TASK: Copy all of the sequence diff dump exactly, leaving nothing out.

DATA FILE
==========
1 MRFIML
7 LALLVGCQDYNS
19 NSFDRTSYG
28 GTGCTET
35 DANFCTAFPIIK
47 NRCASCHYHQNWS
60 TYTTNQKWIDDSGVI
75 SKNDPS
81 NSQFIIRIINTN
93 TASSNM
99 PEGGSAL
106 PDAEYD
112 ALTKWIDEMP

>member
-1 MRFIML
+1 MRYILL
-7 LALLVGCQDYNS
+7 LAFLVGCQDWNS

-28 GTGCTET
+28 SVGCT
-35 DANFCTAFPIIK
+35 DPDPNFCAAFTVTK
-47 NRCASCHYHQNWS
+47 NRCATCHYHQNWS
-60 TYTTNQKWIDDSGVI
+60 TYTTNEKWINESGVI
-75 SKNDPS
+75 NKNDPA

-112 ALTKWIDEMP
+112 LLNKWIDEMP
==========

1 MRFIML
7 LALLVGCQDYNS
19 NSFDRTSYG
28 GTGCTET
35 DANFCTAFPIIK
47 NRCASCHYHQNWS
60 TYTTNQKWIDDSGVI
75 SKNDPS
81 NSQFIIRIINTN
93 TASSNM
99 PEGGSAL
106 PDAEYD
112 ALTKWIDEMP

>member
-1 MRFIML
+1 MRYILL
-7 LALLVGCQDYNS
+7 LAFLVGCQDWNS

-28 GTGCTET
+28 SVGCT
-35 DANFCTAFPIIK
+35 DPDPNFCAAFTVTK
-47 NRCASCHYHQNWS
+47 NRCATCHYHQNWS
-60 TYTTNQKWIDDSGVI
+60 TYTTNEKWINESGVI
-75 SKNDPS
+75 NKNDPA

-112 ALTKWIDEMP
+112 LLNKWIDEMP